Suez blockage could ‘take weeks’ to clear

Suez blockage could ‘take weeks’ to clear
This could lead to a shortage of containers vital for global trade, as well as a “shock” to the global supply chain. (File/AFP)
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Updated 30 March 2021

Suez blockage could ‘take weeks’ to clear

Suez blockage could ‘take weeks’ to clear
  • The 400 meter long Ever Given - owned by Taiwanese company Evergreen Marine Corporation - ran aground on March 23
  • The effects of the blockage are expected to remain a challenge to the shipping industry

It could take weeks to clear the tail-back of ships looking to use the Suez Canal, even as the gigantic container carrier Ever Given resumes its voyage through the world’s business shipping lane, data analysts have calculated.

“We currently expect a delay of at least 10 days to 2 weeks for all vessels reaching Suez henceforth and assuming the stuck container ship is refloated within the next couple of days for the transits to resume,” Ranjith Raja, oil research manager at data group Refinitiv, said.

The 400 meter long Ever Given - owned by Taiwanese company Evergreen Marine Corporation - ran aground on March 23, halting passage through the vital trade route and causing a log-jam of ships in the Mediterranean and the Red Sea.

After the ship was refloated on Monday and was preparing to exit the canal, resuming its voyage to Rotterdam, the effects of the blockage are expected to remain a challenge to the shipping industry, already dealing with volatile market conditions.

“The canal has handled about 100 ships making the transit on a single day according to the 2020 transit data. However, there are limitations due to the size of the ships making the transit and the tidal factors that prevail on the day. Factoring these, it will take weeks to clear the jam that has accumulated till date and not accounting for the additional vessels that would be added for the week,” he added.

Refinitiv calculates that a total of 369 ships are currently waiting on either side of the canal to make the transit once the Ever Given is re-floated and the channel cleared. This accounts for a total of 25 million tons, an increase of 80 percent in the past five days. An estimated 85 ships are currently enroute to join the jam before the end of the month.

This could lead to a shortage of containers vital for global trade, as well as a “shock” to the global supply chain, especially in industries like manufacturing and car assembly, which relies on the “just in time” supply principle.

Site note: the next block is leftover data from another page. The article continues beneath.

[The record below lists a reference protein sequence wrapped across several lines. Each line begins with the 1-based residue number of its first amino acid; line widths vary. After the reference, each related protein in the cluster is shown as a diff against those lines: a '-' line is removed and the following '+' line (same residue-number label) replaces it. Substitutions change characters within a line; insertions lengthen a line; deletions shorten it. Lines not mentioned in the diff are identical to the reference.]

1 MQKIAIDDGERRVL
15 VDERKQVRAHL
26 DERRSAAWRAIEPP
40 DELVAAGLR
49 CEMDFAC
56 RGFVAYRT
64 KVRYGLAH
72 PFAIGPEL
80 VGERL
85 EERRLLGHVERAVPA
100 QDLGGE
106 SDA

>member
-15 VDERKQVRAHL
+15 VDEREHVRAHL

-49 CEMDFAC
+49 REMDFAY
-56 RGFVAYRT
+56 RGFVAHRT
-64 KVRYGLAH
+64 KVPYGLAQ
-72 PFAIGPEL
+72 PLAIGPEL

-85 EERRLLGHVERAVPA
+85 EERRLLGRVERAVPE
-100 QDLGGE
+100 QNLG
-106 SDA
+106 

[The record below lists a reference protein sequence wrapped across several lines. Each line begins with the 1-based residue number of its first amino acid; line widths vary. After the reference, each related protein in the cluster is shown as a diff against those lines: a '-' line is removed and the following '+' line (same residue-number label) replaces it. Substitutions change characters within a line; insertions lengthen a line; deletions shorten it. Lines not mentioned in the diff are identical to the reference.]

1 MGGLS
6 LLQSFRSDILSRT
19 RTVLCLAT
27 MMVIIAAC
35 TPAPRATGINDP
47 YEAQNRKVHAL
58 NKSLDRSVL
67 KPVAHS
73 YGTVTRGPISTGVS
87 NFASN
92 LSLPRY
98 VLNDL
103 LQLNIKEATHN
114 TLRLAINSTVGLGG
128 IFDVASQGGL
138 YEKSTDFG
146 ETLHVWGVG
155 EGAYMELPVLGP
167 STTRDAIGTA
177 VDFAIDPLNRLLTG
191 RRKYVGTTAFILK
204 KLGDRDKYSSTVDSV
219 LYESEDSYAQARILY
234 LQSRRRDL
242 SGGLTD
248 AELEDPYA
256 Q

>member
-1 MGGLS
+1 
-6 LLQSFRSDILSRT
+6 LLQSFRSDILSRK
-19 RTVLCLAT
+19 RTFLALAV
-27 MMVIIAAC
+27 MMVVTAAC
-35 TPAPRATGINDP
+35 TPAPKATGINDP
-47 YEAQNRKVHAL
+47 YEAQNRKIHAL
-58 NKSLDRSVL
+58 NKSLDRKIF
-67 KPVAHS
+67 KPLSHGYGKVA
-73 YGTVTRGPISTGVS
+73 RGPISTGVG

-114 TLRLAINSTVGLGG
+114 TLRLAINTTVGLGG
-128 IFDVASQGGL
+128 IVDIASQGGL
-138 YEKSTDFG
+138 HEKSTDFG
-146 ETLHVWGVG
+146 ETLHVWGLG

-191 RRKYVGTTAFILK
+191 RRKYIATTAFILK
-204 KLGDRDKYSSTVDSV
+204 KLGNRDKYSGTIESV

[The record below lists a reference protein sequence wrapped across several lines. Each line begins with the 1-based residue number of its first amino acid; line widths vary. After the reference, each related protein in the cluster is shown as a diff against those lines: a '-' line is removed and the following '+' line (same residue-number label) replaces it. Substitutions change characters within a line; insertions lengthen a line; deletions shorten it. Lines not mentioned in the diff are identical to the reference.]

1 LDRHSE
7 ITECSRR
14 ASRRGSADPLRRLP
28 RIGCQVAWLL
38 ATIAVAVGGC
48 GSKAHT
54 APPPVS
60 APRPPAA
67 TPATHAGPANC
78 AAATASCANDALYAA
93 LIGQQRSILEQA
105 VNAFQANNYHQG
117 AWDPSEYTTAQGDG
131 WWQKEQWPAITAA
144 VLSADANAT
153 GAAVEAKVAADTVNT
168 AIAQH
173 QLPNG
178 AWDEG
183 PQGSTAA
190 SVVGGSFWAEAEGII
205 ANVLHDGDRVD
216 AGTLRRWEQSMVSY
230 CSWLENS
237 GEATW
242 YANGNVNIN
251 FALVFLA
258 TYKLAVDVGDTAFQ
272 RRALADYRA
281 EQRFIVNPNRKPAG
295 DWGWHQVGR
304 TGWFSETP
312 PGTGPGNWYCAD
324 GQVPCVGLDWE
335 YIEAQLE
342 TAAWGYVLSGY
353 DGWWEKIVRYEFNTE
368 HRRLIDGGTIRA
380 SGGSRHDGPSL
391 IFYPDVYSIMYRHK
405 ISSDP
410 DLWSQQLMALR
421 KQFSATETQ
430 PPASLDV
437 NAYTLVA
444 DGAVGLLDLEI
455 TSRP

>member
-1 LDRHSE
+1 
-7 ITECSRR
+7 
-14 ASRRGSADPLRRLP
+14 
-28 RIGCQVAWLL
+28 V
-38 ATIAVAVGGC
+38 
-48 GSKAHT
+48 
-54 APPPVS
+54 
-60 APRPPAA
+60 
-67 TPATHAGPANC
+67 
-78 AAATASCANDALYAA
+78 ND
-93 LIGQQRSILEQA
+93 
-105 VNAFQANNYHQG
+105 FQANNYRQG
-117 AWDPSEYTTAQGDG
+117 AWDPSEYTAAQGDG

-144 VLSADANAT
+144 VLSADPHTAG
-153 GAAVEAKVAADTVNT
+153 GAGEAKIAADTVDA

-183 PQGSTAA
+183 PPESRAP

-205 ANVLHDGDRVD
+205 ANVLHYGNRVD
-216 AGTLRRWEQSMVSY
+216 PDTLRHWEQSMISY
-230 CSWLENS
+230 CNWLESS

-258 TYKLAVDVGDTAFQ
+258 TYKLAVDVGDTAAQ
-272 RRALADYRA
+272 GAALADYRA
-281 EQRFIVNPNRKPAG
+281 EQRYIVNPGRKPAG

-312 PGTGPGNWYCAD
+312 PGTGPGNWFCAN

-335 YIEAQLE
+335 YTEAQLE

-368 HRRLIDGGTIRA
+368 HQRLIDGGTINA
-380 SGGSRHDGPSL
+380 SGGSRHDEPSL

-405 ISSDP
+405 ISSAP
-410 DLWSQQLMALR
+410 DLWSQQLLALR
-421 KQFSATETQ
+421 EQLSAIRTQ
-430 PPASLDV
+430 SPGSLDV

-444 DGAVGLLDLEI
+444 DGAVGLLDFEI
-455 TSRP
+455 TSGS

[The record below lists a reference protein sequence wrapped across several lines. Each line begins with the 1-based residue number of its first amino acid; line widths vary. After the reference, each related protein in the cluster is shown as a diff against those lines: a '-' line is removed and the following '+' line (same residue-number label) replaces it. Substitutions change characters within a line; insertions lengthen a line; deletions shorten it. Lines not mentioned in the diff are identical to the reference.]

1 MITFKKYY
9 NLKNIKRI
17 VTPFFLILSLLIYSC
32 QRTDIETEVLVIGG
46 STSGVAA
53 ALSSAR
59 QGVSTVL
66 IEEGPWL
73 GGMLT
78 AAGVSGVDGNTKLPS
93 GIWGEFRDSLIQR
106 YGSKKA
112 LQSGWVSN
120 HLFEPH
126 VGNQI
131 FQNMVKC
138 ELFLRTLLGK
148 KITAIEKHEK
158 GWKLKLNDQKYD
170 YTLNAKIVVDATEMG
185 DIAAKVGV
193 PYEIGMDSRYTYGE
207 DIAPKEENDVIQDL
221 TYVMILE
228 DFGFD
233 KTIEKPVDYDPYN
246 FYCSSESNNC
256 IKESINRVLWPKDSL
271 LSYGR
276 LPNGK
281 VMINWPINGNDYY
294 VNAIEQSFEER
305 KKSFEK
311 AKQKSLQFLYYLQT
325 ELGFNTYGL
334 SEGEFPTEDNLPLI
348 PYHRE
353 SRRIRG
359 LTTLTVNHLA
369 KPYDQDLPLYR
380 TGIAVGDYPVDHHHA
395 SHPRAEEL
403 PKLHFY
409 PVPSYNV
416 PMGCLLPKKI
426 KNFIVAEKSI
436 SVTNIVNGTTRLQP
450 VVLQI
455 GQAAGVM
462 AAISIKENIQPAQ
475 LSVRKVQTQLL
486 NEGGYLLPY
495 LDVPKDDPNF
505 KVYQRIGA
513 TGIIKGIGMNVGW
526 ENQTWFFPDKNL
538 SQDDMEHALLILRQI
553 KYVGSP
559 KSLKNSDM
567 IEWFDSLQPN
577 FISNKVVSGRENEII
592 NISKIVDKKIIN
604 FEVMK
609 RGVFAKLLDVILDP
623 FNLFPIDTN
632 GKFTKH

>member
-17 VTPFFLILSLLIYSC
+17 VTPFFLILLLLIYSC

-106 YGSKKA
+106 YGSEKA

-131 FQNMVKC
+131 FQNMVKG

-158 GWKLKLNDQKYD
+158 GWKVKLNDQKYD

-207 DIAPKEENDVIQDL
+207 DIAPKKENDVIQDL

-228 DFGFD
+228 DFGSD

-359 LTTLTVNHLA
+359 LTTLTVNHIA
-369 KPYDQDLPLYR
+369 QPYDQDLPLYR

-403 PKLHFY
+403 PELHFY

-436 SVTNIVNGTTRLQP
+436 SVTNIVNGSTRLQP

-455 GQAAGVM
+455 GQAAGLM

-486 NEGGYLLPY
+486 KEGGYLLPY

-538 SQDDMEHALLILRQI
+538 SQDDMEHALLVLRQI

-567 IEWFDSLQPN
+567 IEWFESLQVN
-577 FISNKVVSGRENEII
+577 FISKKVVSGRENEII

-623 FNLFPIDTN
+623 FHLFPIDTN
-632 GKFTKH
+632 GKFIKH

“Hence this isolated incident is expected to have subsequent cost implications and delays to the wider consumer goods mainly for the European, Middle East and Asian markets,” Refinitiv said.

The alternative for ships stuck in the canal is to go round the Cape of Good Hope route in southern Africa, which would add significantly to costs and increase security risks from piracy, with a resultant spike in insurance costs.

The impact of this sudden shortage of ships is global, with rates for containers rising on big global routes like Singapore to Rotterdam and from China to the US West Coast.

However, despite some volatility in the price of oil last week when the Ever Given’s problems became apparent, Refinitive does not expect a a major impact on the global crude markets.

“Given the crude oil volumes handled by the Canal and the current scenario of demand and inventory in Asia and in the West, it is unlikely that the blockage in the Suez Canal will have a significant impact on crude oil balances as well as prices,” it said.


Saudi Aramco part of $50 million funding for US software firm

Saudi Aramco part of $50 million funding for US software firm
Updated 3 min 35 sec ago

Saudi Aramco part of $50 million funding for US software firm

Saudi Aramco part of $50 million funding for US software firm
  • The extra $50 million brings Seeq’s total funding since its launch in 2013 to around $115 million

RIYADH: Saudi Aramco’s investment arm was among a group of investors who awarded SR187.5 million ($50 million) to a Seattle-based manufacturing and technology software company.